This program includes two protein shakes per day with 18 grams of protein, and two meals per day with a meal plan that I created based on making sure you get at least 20 grams of protein in each meal. I also teach you how to eat mindfully and how to detox gently but effectively without feeling worse. This can all be done without pushing yourself too hard and stressing you out, and while carrying on with your daily activities and routine.

If you want to learn more about my approach on how you can start taking better care of yourself and apply my SelfC.A.R.E. protocol so that you can get back to feeling your best, you may want to start by reading my book Master Your Stress Reset Your Health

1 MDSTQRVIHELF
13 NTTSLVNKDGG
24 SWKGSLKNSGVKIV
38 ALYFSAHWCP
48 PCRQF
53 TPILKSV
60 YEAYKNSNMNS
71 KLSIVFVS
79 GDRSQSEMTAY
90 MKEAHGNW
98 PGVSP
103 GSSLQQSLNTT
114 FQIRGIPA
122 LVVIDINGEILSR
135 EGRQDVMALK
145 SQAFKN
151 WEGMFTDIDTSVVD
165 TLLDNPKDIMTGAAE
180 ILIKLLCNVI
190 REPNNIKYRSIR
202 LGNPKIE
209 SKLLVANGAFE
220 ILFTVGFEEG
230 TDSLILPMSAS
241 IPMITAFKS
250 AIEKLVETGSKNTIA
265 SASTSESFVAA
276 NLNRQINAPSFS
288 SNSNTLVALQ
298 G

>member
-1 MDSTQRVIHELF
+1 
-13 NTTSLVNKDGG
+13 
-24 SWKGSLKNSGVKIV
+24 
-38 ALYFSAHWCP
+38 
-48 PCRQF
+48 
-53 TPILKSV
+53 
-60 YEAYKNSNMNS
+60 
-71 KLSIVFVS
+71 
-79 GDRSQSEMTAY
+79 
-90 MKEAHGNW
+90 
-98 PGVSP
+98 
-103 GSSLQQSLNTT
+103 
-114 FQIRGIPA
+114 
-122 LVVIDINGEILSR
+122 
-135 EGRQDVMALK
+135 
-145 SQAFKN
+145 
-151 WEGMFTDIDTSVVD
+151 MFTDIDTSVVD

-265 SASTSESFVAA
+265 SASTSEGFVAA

In my book, I also share the quiz I developed to help you identify how stress has affected you specifically by knowing your Stress Type. You can also take this Stress Type Quiz online.

TAKE THE FREE STRESS QUIZ TO FIND OUT YOUR STRESS TYPE:

Dr. Doni Stress Quiz

For the most comprehensive support to recover from stress and trauma, even with the most difficult health issues (physical or mental), it is best to meet with me one-on-one, which is available to you no matter where you are in the world (via phone or zoom). You can set up a one-on-one appointment with me here.

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Master Your Stress, Reset Your Health by Dr. Doni Wilson